Next Time, I’ll Pass On the Strawberry

My wife, Cherie, and I count travel as one of our chief passions. Over the past 30 years, we have visited six continents and experienced many cultures, in the process learning a great deal about both others and ourselves.

When traveling, one always runs the risk of encountering unexpected twists and turns and dead ends. It is important, then, to adopt a flexible mindset and be prepared to accept and adjust to the unforeseen. Eventually, no matter the obstacle, we always make it to the other side of the river or the canyon or even the other side of the world.

In particular, we find small-group adventure travel to be fascinating and enjoyable and largely worry-free. A team leader and a driver map out these 10- to 14-day trips and navigate language barriers, unfamiliar roads and hard-to-interpret signage. As a result, we are free to develop friendships with the four to six other couples on the vacation and to share laughs and conversation with them.

Recently, we traveled to a relative no man’s land — the Amazon River basin in Ecuador and the Galapagos Islands. For 12 days, we biked, hiked, kayaked, snorkeled, rode horses and encountered many species of animals we had never seen before and scarcely knew existed.

All went well until our last day. 

We got started early in the morning so as to arrive in the Ecuadorian city of Quito by late afternoon. The group gathered for a farewell dinner and moved on to the airport about 9 p.m. for the 1 a.m. flight to Atlanta. I passed the time watching episodes of Homeland.

About 45 minutes prior to boarding, sweat began to bead on my forehead and my stomach sent me an urgent message: “Run immediately to the nearest restroom.” I was about to erupt. Presently, I commenced screaming at the porcelain god.

I exited the restroom and sipped Gatorade, hoping the nausea would subside. Instead, it continued to come in waves. One trip to the facility was returned by another and another.
When Cherie found me in a dazed and confused state and let me know it was time to board, I staggered down the gateway confident that there was nothing left in my stomach. Still, upon boarding, I told the flight attendant about my queasiness and she supplied me with a motion-discomfort bag about large enough to contain a small sub.

I settled into an aisle seat. Tactically, that proved to be a good move in that my sore stomach resumed talking.

I got to the restroom in two skips and screamed and projected like Linda Blair in The Exorcist. The entire plane had to have heard me and hopefully thought they were hearing a horror movie prematurely started before takeoff. A flight attendant intercepted me before I could return to my seat.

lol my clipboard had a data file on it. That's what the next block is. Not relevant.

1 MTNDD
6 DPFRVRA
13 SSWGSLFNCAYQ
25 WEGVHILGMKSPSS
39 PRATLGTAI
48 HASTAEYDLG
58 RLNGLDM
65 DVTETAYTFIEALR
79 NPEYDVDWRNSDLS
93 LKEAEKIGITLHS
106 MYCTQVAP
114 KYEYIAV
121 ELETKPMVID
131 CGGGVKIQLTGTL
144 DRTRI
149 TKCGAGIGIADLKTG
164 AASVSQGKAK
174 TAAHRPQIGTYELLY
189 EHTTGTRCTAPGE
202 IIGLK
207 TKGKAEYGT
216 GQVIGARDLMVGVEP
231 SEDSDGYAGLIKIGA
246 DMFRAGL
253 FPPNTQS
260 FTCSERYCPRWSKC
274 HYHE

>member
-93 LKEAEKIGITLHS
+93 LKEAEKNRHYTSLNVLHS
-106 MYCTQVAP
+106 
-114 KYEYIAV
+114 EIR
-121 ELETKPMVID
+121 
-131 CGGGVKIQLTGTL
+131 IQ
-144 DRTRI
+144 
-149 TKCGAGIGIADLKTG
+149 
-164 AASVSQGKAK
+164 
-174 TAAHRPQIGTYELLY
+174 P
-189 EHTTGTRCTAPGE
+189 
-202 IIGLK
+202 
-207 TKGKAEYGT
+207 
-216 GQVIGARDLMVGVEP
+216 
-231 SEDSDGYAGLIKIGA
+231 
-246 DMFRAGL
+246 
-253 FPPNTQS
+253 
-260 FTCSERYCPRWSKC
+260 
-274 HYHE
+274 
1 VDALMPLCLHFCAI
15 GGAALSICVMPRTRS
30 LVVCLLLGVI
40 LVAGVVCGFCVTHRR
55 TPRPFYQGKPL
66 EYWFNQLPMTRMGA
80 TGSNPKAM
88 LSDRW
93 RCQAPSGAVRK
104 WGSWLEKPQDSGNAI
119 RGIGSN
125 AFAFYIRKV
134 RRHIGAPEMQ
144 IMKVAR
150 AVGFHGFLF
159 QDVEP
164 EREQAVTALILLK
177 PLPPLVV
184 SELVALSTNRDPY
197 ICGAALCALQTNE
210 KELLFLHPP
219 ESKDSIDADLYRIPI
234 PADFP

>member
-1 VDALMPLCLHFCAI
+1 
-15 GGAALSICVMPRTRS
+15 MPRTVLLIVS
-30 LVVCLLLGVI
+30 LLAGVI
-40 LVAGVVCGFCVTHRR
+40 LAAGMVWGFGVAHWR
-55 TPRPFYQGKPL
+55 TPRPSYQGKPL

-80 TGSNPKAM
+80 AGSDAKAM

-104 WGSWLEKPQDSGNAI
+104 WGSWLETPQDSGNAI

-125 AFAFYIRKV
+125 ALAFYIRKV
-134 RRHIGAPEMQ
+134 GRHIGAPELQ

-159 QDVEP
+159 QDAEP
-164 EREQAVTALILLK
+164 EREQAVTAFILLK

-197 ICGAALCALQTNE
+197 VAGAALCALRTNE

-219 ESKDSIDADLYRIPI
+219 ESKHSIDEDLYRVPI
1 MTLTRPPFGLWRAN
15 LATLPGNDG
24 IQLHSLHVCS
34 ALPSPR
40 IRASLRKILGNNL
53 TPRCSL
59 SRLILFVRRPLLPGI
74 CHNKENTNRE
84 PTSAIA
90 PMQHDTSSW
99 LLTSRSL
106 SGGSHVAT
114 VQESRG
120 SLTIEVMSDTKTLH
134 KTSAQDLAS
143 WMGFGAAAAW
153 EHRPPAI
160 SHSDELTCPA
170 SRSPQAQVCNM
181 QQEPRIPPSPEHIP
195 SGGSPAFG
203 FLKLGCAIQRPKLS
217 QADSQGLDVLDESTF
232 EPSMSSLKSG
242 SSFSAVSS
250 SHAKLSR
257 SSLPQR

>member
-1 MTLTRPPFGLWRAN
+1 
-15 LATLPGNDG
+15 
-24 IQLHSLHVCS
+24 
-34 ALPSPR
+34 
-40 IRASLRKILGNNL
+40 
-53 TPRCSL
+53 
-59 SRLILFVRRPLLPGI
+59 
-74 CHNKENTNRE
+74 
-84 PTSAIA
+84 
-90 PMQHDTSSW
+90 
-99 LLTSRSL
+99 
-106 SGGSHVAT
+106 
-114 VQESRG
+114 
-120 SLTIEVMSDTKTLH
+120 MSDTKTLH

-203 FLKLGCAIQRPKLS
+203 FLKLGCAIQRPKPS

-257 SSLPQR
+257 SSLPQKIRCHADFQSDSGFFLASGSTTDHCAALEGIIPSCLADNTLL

I told her to summon a haz-mat cleanup team.

She told me I was going to have to leave the plane immediately.

“No way,” I respectfully responded. “It’s one in the morning and I’m hours from the nearest hotel,” I said, standing fast on my refusal while attempting to tie myself to my seat.

The attendant and I were at loggerheads. A medic was summoned and would have to serve as an arbitrator.

He took my vital signs and asked me a series of questions through an interpreter. My fate hung in the balance. Would I be dismissed from the plane and left alone in a foreign land with no luggage, or would I be allowed to make my way home? 

At last, I was cleared for takeoff. I would be allowed to stay on the plane. In such a way, an international incident was avoided.

The woman seated next to me identified herself as a nurse. She slipped me a pill and told me to put it under my tongue. It could have been a hallucinogen or poison for all I knew, but she appeared trustworthy and she got no argument from me, not that I had the strength to raise one. 

For the next six hours, I sipped ginger ale, prayed the poltergeist would not return, reflected on the comforts of home and thought about what could have made me so violently ill.

“Must have been the strawberry on the dessert,” I told myself. “I was the only fool who ate it.”

Time heals, of course. I was home for just a couple of days before the worst of my trip receded in my mind and was replaced by memories of jungles and islands and native peoples — and remind me to tell you one day about the huge whale shark, twice the length of our 40-foot tour boat, that we snorkeled with.      


Safe and Happy Travels,

Brian Rowland

P.S. Drink bottled water. Avoid unpeeled fruit.  

Categories: Opinion